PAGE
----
When it comes to mirrorless cameras, Canon has long been in the race with one foot constantly on the brake. There was no flagship model, a very limited selection of lenses, and probably a lack of motivation on Canon’s side to really make an impression on the mirrorless-market.

Since the introduction of the EOS M5 however, these notions seemed to have been overcome. The camera is a worthy opponent to the it’s rivals by Sony, Fuji, and co.

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  • June 1, 2017

Best Compact cameras for Travel 2017 Recommendation

Compacts, are cameras with a non-interchangeable objective. Usually it’s a zoom objective, but there are some exceptions represented by compact cameras with fixed focal length. As their own name says, they have some pretty small dimensions and weight (even if there’s some exception), are easy to transport, even if, actually, the size can be pretty variable and there are very small ones and, at the same time, ones that are not really pocket-sized at all.

Until recently, it was easy to define compacts as cheap cameras, with small sensors and, consequently, with a low image quality, especially with poor light, but today it’s not like that anymore. Market has deeply changed and most of the people take pictures through smartphones they have in their pocket or bag, even those who never thought about taking pictures before. Nobody wants to buy a compact camera to take pictures anymore. This, made these cameras, that some brands don’t even have available anymore, actually disappear from the market.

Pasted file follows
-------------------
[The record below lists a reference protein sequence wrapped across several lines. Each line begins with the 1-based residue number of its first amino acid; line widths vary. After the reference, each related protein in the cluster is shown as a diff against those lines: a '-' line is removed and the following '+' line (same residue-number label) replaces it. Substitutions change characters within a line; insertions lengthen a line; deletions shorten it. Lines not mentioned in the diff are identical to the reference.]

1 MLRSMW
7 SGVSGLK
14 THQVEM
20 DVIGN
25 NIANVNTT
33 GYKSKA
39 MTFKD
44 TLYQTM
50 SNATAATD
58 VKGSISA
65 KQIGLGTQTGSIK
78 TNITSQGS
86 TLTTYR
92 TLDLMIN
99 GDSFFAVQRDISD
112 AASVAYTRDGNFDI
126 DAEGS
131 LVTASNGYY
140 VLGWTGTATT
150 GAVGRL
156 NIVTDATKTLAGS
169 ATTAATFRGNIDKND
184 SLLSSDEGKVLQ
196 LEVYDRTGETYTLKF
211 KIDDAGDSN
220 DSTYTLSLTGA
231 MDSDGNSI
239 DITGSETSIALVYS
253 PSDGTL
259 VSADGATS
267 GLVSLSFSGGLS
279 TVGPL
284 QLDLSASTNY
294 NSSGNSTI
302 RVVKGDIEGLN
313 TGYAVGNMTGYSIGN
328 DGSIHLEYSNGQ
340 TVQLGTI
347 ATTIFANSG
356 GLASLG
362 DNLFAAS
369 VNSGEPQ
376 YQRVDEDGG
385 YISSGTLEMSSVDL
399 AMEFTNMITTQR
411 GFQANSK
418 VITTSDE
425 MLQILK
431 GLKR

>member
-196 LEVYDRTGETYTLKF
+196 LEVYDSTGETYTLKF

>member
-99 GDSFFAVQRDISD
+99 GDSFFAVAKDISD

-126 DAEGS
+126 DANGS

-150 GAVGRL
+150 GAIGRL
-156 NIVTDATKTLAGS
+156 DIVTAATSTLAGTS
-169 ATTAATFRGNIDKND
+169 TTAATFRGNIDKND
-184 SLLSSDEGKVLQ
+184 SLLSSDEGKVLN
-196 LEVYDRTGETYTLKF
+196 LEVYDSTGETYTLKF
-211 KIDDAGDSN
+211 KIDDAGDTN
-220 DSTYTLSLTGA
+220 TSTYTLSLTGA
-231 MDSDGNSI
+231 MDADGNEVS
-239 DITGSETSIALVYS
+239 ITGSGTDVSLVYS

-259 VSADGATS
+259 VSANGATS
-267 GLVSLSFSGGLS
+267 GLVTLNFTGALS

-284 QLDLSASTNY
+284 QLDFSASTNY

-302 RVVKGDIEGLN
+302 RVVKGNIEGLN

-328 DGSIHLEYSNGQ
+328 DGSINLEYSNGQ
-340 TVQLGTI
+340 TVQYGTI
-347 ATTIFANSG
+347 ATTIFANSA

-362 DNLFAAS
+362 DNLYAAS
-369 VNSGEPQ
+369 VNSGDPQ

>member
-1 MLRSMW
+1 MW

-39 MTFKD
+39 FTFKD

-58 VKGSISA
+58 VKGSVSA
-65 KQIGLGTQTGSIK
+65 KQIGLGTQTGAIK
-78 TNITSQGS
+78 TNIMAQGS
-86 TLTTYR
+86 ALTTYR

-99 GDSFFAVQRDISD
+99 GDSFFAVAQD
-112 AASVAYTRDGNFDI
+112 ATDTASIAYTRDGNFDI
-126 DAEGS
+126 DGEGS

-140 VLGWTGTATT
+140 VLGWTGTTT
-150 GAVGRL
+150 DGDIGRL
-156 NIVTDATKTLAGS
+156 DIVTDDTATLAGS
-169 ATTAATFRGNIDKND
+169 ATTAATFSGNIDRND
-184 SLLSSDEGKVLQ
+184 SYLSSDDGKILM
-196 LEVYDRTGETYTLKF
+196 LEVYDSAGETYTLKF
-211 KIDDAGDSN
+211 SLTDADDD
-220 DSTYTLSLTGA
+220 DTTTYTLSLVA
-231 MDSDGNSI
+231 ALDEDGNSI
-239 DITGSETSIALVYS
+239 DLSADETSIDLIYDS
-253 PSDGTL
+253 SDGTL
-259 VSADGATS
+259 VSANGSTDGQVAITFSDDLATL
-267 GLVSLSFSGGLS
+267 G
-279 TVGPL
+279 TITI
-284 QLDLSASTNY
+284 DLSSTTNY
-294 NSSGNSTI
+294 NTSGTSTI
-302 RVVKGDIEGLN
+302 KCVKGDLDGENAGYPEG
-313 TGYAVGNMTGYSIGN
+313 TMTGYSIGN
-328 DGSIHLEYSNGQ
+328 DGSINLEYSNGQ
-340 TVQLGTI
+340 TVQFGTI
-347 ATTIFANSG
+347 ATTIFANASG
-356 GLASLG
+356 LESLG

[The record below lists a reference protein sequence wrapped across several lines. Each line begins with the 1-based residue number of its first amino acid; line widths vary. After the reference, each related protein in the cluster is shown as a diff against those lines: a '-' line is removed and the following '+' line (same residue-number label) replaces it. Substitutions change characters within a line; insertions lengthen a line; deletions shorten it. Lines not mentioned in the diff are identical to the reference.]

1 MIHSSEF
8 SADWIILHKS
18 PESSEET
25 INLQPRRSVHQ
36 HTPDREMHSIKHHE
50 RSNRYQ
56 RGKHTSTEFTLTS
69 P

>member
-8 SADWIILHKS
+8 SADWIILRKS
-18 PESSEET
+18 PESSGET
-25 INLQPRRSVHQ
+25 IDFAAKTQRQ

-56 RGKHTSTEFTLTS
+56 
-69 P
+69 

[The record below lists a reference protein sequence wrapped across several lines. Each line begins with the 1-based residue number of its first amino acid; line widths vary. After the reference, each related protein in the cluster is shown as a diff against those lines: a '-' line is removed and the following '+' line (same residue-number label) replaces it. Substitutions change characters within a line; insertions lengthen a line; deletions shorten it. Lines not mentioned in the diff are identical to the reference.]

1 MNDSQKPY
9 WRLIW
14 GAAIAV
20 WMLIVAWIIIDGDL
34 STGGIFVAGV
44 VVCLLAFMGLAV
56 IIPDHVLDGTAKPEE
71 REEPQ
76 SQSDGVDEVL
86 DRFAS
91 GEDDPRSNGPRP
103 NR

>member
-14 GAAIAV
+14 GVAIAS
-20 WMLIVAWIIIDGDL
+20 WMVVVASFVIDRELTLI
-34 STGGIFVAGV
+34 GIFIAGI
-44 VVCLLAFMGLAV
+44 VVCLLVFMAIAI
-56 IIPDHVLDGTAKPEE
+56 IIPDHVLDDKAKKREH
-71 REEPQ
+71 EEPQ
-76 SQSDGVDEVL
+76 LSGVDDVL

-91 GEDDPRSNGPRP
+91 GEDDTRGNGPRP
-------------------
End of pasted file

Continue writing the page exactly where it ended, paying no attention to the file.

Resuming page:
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  • May 30, 2017

Reasons to Buy a SLR Camera

What advantages do SLR cameras have compared to other types of cameras? Is it worth buying a SLR camera?  Is a SLR the right choice for me?

NOTE 1: To give some context, this article is aimed at amateur photographers looking to make an improvement in the quality of their photos, which can be achieved in the technical part or in the artistic area. Many users start with a compact or bridge camera and they consider at some point to switch to a SLR, so we will focus more on the advantages of SLRs with respect to these types of cameras. But we must keep in mind that in the market are high-end compact cameras with incredible performance, at the level of a SLR.

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  • May 10, 2017

Nikon D5500 vs. D5600 vs. D7200 vs. D3400, what’s the difference?

We spent two weeks field testing the Nikon D5600 which was more than enough time to get acquainted with all of the features of this Nikon reflex camera designed for amateur photo enthusiasts.

The Nikon D5600 is an APS-C reflex camera which fills the gap between the limited entry-level D3400 and the professional D7500 model which is more ergonomic, but also more expensive.